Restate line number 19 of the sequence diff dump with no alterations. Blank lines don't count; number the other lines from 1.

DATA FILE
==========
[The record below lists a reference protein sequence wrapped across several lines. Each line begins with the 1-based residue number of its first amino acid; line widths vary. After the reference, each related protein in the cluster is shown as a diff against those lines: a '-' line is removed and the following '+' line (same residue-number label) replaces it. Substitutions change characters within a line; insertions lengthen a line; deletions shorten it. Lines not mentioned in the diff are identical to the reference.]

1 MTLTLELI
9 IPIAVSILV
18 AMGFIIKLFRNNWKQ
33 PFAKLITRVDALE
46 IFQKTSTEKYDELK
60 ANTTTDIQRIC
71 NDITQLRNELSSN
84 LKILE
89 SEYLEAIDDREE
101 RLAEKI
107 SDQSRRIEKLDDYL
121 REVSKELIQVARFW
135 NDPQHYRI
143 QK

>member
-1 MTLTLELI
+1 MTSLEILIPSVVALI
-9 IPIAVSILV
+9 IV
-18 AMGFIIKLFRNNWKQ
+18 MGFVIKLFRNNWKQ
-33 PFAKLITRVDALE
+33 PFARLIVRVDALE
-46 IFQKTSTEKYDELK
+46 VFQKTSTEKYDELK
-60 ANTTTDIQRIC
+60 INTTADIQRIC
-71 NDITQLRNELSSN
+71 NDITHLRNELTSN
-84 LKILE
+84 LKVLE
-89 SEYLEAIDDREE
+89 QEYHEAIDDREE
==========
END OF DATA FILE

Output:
-9 IPIAVSILV